The high road out of Kyrgyzstan
- Categorized in: June 2011
With my time in the Kyrgyz capital coming to an end, I turned my attention to the task in hand. From Bishkek to Tashkent was my next leg – a 700km meander over high mountain passes and down through verdant green valleys before spilling out onto the edge of the Kazakh steppe, and the lowland hills around the Uzbek capital of Tashkent.
The first three days were tough riding – turning south off the main road to Kazakhstan to begin the ascent over the Too-Ashuu pass, starting at an altitude of only 600m in Kara-Balta and eventually passing through the tunnel at the top of the pass at 3,330m only 50km later. The first night I camped at the foot of the final 20km assault on this literal wall of rock, where I was disturbed by a continuing psychosomatic sensation of itchiness that I had felt on my skin in bed since the “tick infestation”. I was also awoken to find I was being raided inside my tent by a particularly audacious mouse, which had chewed through the side of the tent and alternatively eaten and left droppings on my food.
The road starts heading up for the Too-Ashuu pass - at 3,350m above sea level
The climb the next morning was agonising – a 12% gradient that went on for two and a half solid hours. There were times when I would gaze in wonder over the edge of the road at a patch of road I had only passed some minutes before, yet already was hundreds of metres below me.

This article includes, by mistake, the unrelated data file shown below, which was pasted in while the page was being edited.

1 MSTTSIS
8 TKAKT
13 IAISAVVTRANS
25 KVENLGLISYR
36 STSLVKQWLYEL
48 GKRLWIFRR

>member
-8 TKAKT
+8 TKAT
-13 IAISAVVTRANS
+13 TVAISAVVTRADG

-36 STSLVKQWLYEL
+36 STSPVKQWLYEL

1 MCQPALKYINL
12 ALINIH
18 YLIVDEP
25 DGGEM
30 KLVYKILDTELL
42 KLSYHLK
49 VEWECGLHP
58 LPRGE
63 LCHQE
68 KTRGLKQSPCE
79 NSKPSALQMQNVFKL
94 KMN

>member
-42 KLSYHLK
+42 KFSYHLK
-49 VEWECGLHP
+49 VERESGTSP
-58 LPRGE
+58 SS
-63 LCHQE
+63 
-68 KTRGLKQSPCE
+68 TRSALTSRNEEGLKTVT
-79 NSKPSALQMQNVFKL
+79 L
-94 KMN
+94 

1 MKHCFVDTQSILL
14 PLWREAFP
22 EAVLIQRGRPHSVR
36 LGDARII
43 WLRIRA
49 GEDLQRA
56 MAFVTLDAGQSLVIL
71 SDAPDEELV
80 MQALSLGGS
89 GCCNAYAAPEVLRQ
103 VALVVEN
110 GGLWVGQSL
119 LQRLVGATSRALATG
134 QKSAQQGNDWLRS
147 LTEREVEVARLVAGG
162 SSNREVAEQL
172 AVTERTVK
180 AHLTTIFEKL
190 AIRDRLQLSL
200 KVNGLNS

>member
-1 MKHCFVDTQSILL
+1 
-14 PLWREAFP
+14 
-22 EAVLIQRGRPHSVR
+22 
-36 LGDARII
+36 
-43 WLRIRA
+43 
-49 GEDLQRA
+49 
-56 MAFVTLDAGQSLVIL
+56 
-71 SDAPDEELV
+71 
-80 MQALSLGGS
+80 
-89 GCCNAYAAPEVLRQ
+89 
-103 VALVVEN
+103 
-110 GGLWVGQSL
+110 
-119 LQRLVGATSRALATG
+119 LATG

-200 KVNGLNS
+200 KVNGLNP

Looking back down the pass - you can just make out
the asphalt of the road in the valley bottom where I started that morning.
Eventually I reached the top where a tunnel cuts through the final 2km or so onto the other valley. At the top I met a couple of Frenchmen who’d come through from the other direction on their way to Bishkek in a battered old Citroen “Deux-Cheveux”. They’d nursed this machine all the way from Paris through Turkey, the Middle East and Iran into Uzbekistan and now Kyrgyzstan, and were intending to head back to Europe via Kazakhstan and then Russia. I was quite impressed by them – very smart fellas and managing to survive on less than US$5 a day. How they do this I have no idea since I need to eat at least three times this every day.
The tunnel at the Too-Ashuu Pass, and the Frenchmen (and their 2CV)
The next couple of days that took me as far as the Kazakh border continued in the same vein as earlier riding in Kyrgyzstan. Gorgeous open valleys, filled with nomadic life: little enclaves of huts and yurts spread along each side of the road, all selling Kemez and the little “Mai Tokoch” balls of dried horse’s milk, and surrounded by their tranquil herds of horses and cattle and sometimes sheep.
View from the other side of the Too-Ashuu Pass
If reincarnation were a reality (which I wholeheartedly doubt), one could do far worse than come back as a Kyrgyz horse. A more amenable life it would be hard to find…
…until it’s time to be eaten of course.
My road took me over one more considerably gentler pass, at the top of which I was curious as to what the popping noises that periodically went off might be. The answer soon became apparent. I approached a handful of men peering up the steep slope to the right. I followed their gaze and saw a fourth man lying prostrate on the ground with a rifle lined parallel to his body, and then a small “pop” and a puff of smoke told me he’d fired at something. Looking higher up the slope, I saw a little orange creature bounding away from the rock it had just been sat behind, and then scurry into a little gulley out of sight.
It was a marmot. Asking the hunters whether they’d had any luck that day, they produced from a sack a freshly killed marmot with a gun-shot passing through its body, just behind its front legs. They said I should take a picture of it, but were in too much of a rush to stay and chat. At a word from the apparent leader, they all leapt in the car and continued up the hill.